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Thursday, November 15, 2012

Dark Pools - A Book Review

I read a lot of books on finance and investment theories, etc.  And, at the risk of sounding arrogant, mostly I don't learn a whole lot from them that's new.  After doing something for 30 years, you get to the point, I guess, where there isn't a whole lot to learn.

Well, last month I was in Anchorage, Alaska visiting my first grand- child, little Nora Emily; and my son and I visited the Anchorage library as the women went off with Nora to see the midwife for Nora's two-week checkup.

First, let me say that Anchorage has an excellent library.  They are putting that pipeline money to good use.

As always, I gravitated to the new book section and lasered in on the investment section.  There I came across Dark Pools.  I hadn't intended checking anything out; but, after sitting in one of their cushy chairs and perusing a couple of pages, I saw that this book had a lot to teach me on the important topic of high frequency trading.

The author, Scott Patterson, takes you from the beginnings of high frequency trading, day trading, and machine trading and describes the people who were instrumental in building the key constructs.  He describes how algorithms are able to hide trades until the last minute and then jump in front of the line when there are sufficient limit orders (i.e., depth in the market) to ramp up the probability of achieving a gain while limiting the possibility of a loss.  You thought that because you were the first one to put in a order to buy Intel at $20.00 that you get first dibs when a trade goes off at that price?  Think again.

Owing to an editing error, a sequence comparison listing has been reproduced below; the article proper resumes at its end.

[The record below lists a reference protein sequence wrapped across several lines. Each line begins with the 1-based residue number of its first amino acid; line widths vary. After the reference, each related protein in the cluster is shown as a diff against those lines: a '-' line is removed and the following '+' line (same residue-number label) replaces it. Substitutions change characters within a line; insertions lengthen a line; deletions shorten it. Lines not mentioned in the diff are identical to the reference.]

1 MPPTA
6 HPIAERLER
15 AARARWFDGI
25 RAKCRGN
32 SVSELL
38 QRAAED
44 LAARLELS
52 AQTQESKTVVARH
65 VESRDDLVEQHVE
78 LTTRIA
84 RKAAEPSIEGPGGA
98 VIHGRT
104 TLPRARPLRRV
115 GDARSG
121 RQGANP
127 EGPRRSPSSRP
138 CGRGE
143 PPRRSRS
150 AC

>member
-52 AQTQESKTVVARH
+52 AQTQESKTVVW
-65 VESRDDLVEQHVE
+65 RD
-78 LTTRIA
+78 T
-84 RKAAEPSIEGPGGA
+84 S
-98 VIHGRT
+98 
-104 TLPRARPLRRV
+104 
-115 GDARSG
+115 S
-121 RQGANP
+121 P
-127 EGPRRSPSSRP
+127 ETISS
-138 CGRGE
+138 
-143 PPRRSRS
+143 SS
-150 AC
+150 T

The pioneers in this market did accomplish a lot of good.  They hastened the demise of the trading in eights system that blatantly ripped off small investors.  They led to a system where, today, trades are executed fast and efficiently.  They forced lower brokerage commissions.

Still, many of the principals admit they created a monster and that steps need to be taken to regain control.  In fact, at this late date, there appears to be no definitive answer to what caused the May 6, 2010 flash crash and knowledgeable people in the book argue that it easily could happen again, in even a bigger way - a pleasant thought for Joe and Daisy retiree trying to live out their days in calm comfort, not to mention for investment advisors in Glenelg, Maryland!

The last part of the book will be of special interest to some readers.  It describes Alex Fleiss's work in creating a system called Star  - an attempt to create a digital Warren Buffett.  It describes how Star, an artificial intelligence system, analyzes massive amounts of data, computes their correlations, and determines what to buy and whether to be in the market.  If a falling Euro, an increase in the price of corn, and a drop in mortgage rates correlates with rising utility sector prices, Star will find it in short order.  It is a system that learns as it goes and discards trading approaches that don't work and keeps those that do.

Star started buying up stocks including financials in a big way in early 2009 to the dismay of Fleiss who felt, along with much of the investment community, that the world was coming to an end.

As we know, of course, Star turned out to be a Star (sorry...couldn't resist that) as markets roared upwards after March 2009.

All in all, I found Dark Pools to be a fascinating read, and I feel like I learned a lot about a subject I need to understand.

Here is a recent interview on high frequency trading with Dave Cummings, owner of TradeBot Systems, one of the people profiled in the book:

1 comment:

  1. Whenever an event occurs that cannot be explained, people blame HFT! I wonder if HFT is truly the real culprit!